1887

oa Central African Journal of Medicine - Hypertension in Harare hospital out-patients: Drugs prescribed, drugs taken and control achieved

Volume 32, Issue 11
  • ISSN : 0008-9176

 

Abstract

Patient-retained records supplemented by patient interviews were used to evaluate hypertension management at Harare Hospital. One hundred and one successive hypertensive out-patients were studied. In over a third of patients diagnosis had been established during medical examination for an unrelated problem. Only one third of 435 recorded 'on treatment' diastolic blood pressures were less than 100 mm Hg, and one fifth were greater than 119 mm Hg. Thiazides, Methl-dopa and Reserpine were the most commonly prescribed antihypertensives. A step-wise approach to management was evident where two drugs were used, but the choice of a third or fourth drug showed great variation. Thirty percent of patients identified a daily regimen that was different from their recorded prescription. Identification of dosage lower than that prescribed correlated with poor control. Better practioner-patient interaction and stricter adherence to defined regimens are needed to improve blood pressure control. Patient-retained records can provide useful information for health service evaluation in developing countries.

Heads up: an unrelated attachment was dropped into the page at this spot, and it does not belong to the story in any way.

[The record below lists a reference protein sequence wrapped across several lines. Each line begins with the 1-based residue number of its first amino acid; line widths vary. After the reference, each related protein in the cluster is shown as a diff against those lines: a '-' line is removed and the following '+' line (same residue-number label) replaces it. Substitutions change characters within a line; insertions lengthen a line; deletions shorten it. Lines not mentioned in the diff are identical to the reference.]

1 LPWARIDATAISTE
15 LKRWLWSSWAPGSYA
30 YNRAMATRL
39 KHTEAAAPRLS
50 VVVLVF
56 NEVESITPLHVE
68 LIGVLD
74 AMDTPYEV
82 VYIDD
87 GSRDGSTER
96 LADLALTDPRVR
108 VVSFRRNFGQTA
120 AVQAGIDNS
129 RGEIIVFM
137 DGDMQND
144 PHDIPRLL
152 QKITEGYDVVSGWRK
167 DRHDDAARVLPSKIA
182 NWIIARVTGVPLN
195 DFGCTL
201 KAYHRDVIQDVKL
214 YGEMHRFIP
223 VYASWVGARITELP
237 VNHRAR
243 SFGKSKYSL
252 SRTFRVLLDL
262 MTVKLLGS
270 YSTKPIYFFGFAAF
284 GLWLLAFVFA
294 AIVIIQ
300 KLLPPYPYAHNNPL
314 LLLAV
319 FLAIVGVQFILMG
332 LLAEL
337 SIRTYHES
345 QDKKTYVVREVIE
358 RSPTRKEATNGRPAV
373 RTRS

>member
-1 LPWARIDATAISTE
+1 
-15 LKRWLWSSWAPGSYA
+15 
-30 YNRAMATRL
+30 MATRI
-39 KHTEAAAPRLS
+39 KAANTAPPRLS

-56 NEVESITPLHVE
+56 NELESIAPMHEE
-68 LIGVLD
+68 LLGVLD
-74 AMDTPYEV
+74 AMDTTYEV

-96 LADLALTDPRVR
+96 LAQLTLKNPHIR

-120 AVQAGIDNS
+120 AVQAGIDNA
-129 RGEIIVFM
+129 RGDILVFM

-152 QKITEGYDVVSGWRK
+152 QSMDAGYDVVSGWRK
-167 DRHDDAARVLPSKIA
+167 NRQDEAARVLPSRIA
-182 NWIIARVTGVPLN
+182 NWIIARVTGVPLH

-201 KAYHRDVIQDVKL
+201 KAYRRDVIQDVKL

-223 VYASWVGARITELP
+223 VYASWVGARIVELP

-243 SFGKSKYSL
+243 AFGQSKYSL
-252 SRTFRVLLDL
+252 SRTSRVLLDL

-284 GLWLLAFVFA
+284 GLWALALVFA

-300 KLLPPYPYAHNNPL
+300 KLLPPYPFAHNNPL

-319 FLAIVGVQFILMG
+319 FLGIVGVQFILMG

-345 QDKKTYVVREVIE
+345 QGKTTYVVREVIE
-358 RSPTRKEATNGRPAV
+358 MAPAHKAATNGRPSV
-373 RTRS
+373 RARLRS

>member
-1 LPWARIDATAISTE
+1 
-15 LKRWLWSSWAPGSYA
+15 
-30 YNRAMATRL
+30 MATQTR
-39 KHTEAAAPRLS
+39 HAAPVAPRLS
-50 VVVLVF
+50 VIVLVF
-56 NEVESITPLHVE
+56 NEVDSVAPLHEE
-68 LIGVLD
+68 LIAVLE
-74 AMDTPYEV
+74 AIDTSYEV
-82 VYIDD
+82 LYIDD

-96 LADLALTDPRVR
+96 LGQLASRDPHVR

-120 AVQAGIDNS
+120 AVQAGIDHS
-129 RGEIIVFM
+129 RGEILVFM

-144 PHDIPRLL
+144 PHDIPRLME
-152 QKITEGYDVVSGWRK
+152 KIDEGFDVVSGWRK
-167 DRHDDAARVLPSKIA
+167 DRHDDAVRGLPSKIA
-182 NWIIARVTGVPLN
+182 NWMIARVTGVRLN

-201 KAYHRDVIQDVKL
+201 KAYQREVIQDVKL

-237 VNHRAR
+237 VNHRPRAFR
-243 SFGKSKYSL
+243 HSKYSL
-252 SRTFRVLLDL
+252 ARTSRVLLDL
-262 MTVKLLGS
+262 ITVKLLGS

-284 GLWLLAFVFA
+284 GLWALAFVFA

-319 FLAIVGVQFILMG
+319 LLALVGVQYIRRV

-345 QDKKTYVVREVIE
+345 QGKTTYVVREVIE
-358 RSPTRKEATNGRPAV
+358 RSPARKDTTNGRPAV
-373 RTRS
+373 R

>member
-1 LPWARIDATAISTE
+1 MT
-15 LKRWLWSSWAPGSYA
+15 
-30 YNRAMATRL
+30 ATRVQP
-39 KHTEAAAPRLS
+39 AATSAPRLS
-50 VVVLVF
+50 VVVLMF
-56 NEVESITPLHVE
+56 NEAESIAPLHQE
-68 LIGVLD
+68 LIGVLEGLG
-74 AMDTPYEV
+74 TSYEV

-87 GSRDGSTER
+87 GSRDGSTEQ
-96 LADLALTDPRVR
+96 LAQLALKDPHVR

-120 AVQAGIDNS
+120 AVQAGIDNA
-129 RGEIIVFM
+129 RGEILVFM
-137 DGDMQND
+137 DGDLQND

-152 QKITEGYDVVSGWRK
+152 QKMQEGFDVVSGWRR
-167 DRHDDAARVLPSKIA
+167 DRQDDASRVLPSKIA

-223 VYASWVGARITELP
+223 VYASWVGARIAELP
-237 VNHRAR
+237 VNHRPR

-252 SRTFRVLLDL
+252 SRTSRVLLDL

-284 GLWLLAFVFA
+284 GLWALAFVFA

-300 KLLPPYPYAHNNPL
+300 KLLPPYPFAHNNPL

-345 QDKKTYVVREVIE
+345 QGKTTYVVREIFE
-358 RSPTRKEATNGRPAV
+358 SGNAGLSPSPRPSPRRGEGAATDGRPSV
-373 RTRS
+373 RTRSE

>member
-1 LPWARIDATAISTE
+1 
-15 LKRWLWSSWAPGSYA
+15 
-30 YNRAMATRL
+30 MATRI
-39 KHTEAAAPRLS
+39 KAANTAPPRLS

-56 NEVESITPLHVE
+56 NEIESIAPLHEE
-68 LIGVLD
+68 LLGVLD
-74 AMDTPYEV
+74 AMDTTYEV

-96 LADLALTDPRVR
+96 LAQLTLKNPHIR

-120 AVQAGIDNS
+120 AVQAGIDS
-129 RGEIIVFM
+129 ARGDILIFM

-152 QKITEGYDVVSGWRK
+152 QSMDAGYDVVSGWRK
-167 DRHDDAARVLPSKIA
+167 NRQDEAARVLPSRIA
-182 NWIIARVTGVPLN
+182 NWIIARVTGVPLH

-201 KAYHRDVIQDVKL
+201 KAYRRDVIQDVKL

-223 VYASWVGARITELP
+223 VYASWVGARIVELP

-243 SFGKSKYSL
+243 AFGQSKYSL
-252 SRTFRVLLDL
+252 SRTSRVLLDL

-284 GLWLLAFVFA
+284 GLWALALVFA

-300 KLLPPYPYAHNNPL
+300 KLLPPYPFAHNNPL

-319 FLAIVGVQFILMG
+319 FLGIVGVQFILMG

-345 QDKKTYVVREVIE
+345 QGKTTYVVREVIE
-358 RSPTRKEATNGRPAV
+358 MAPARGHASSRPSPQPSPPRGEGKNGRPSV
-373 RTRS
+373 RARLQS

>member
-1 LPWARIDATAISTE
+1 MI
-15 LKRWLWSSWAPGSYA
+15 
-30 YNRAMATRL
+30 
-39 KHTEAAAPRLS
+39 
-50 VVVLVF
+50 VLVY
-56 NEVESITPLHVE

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/content/CAJM/32/11/AJA00089176_907
1986-11-01
2019-08-18

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